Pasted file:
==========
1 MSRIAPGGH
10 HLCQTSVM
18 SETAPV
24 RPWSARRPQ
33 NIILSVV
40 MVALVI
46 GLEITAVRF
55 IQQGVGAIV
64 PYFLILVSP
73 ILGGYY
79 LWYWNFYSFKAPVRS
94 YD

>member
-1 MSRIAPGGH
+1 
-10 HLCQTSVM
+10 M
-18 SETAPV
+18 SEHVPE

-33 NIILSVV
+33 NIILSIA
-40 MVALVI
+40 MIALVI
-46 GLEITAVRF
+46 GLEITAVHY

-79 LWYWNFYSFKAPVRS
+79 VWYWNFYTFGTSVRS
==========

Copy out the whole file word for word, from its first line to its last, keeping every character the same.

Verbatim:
1 MSRIAPGGH
10 HLCQTSVM
18 SETAPV
24 RPWSARRPQ
33 NIILSVV
40 MVALVI
46 GLEITAVRF
55 IQQGVGAIV
64 PYFLILVSP
73 ILGGYY
79 LWYWNFYSFKAPVRS
94 YD

>member
-1 MSRIAPGGH
+1 
-10 HLCQTSVM
+10 M
-18 SETAPV
+18 SEHVPE

-33 NIILSVV
+33 NIILSIA
-40 MVALVI
+40 MIALVI
-46 GLEITAVRF
+46 GLEITAVHY

-79 LWYWNFYSFKAPVRS
+79 VWYWNFYTFGTSVRS